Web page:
Teetering on the Brink of Stardom:
The Shining Light from the Brooklyn Underground with Matt and Kim

Words by Alex Napoliello — Brooklyn, NY

In the shadows of the Manhattan skyline, across the Hudson River, lies Brooklyn, a breath of fresh air from the hustle and bustle of the city streets. Brooklyn, specifically Williamsburg, is a breeding ground for artistic talent and, over the past couple years, has become a target for major record labels. Similar to the early 90’s flood of grunge bands from Seattle and the abundance of punk rock groups out of New Jersey in the latter years of the decade, Brooklyn is the latest hotbed of creativity.

To the outsider, bands such as MGMT, T.V. on the Radio, Vampire Weekend and Grizzly Bear are symbols of the Brooklyn music scene. But this satellite of Manhattan also houses a much larger D.I.Y (“Do It Yourself”) scene that is buried deep below the city streets in a basement, or tucked away in an abandoned warehouse. It’s this scene were the experimental duo Matt and Kim got their start.

“The thing about Brooklyn is there are a lot of different scenes,” says Matt Johnson (vocals/keyboards). “We come from a particular sort of D.I.Y warehouse shows, parties – a scene like that…I never knew Vampire Weekend or Grizzly Bear, these bands that didn’t come from that scene.”

But when someone screams fire in a crowded area, everyone stops and turns. So, when Grizzly Bear’s Veckamest [2009, Warp] debuts at number eight on the U.S. Billboard 200 or when MGMT’s Oracular Spectacular [2008, Columbia] sells over 1 million copies worldwide, it’s hard not to take notice.

“If people around you are doing rad shit, you want to step up your game.” Johnson says, “I think having a surrounding where there’s a lot of great creativity coming out of it — it’s almost competitive in a way. You’re like, ‘oh man, you’re doing rad shit, I gotta’ be doing rad shit.’”


That competitive nature is alive and well in Matt and Kim, as they look to outdo the success of their second full-length Grand [2009, Fader], which topped the charts at #165 – not bad for a record that was recorded at Johnson’s house in Vermont. On Nov. 2, Matt and Kim released Sidewalks, a record that doesn’t stray away from their heavy, electronica sound but embodies more of the here and now.

“Lyrically, a lot of it came from the last sort of two years, year and a half. They have been really, really busy for Kim and I, to the point where we don’t take days off or anything like that,” offers Johnson. “So, a lot of it [Sidewalks] is about living life right now…it’s about how you have to take every day and fit your life into it.”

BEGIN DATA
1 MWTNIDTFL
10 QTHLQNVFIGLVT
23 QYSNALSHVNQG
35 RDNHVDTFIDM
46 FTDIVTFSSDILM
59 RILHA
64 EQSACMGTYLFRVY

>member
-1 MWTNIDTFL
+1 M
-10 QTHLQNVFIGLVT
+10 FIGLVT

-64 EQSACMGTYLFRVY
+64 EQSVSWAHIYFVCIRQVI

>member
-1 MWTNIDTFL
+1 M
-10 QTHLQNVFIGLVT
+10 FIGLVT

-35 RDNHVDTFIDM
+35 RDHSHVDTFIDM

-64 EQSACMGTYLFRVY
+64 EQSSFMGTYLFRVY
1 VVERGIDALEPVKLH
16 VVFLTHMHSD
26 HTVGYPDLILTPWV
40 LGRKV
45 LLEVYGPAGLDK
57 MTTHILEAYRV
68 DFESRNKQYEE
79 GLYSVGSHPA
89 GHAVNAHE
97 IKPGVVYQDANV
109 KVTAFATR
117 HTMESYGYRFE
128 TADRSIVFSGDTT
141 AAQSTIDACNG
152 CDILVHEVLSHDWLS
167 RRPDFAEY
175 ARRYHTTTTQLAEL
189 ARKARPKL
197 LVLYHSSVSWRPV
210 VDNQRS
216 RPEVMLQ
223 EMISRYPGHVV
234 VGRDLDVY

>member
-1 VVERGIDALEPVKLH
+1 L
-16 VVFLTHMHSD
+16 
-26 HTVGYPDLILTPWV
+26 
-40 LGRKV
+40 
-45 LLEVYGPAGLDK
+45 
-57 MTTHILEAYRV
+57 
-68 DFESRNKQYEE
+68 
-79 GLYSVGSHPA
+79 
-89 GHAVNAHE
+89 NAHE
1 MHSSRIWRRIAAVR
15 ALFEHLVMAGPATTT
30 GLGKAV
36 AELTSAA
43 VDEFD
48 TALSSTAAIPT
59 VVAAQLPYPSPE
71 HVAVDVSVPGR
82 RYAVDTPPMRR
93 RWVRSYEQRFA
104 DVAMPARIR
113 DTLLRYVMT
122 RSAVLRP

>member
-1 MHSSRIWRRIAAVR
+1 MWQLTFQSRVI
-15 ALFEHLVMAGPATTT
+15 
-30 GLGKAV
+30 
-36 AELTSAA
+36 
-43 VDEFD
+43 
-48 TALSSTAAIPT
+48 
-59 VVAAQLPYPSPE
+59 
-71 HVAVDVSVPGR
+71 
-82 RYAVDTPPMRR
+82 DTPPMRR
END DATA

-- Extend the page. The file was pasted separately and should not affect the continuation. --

“Thematically, I try to put the album into a category, but we try to keep things a little open for how you want to take it,” he adds.

“There is a lot of great music being made today that would never get played on the radio, the hard part is finding it… It’s an issue of spanning the gap between what is good and what is popular.”
– Matt Johnson

Sidewalks is lively and energetic. The hand clapping, foot-stomping beats send a wave of euphoria through your body that leaves you smiling, like it or not. Their stage presence is so hopped up, it prompted David Malitz of the Washington Post to describe Matt and Kim as a “Sonny and Cher gorged on Pixy Stix and Red Bull.”

“When people see us enjoying ourselves on stage everyone is taken back. People leave super – you know – really excited about it, but they’ve never seen it before. I just think that’s so fucking crazy because music is fun. It’s fun to play, its fun to do. Just be real and be honest and if you’re excited about playing music, show it.”

Johnson continues, “If you’re playing [music] because you’re letting something pissed off out, show it. There are so many bands that just look bored or they don’t care on stage. You can tell they looked at themselves in their full-length mirror earlier that day and were just like, ‘this is my stage look,’ and it’s so boring. If you actually are bored, then just fucking quit.”

While Matt and Kim’s overt energy may separate them from the rest, their set up isn’t necessarily unique either. Within the past decade, bands like The White Stripes and The Black Keys have helped pioneer a new form of simplicity in music, and it’s hard to grasp an understanding of how two musicians can spawn more creativity than five. But Matt and Kim are proof that, in some instances, less is more.

“I’ve played in a band with five guys and, basically, when you do that, you have five different opinions of how a song should sound. Basically, what you’re doing is compromising over and over again until everyone is happy. By the end, the song is so watered down of compromise, it’s unfocused,” Johnson explains. “We’re able to take chances and try something [new] and not have a whole bunch of people have to okay it, essentially.”

So while the D.I.Y warriors continue to take chances and play catch up to their fellow Brooklynites, Matt and Kim have not lost sight of what music means to them. Johnson concludes, “Kim and I enjoy playing music and that’s why we do it. That’s why we’ve always did it, and we’ll quit the second we stop enjoying it.”


TheWaster.com | New York City